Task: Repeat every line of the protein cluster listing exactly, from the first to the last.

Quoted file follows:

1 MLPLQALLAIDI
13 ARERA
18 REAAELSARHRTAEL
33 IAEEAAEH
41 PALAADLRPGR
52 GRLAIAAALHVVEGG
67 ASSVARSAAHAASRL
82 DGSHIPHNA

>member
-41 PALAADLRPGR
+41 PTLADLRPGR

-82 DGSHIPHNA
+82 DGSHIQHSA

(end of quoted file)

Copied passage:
1 MLPLQALLAIDI
13 ARERA
18 REAAELSARHRTAEL
33 IAEEAAEH
41 PALAADLRPGR
52 GRLAIAAALHVVEGG
67 ASSVARSAAHAASRL
82 DGSHIPHNA

>member
-41 PALAADLRPGR
+41 PTLADLRPGR

-82 DGSHIPHNA
+82 DGSHIQHSA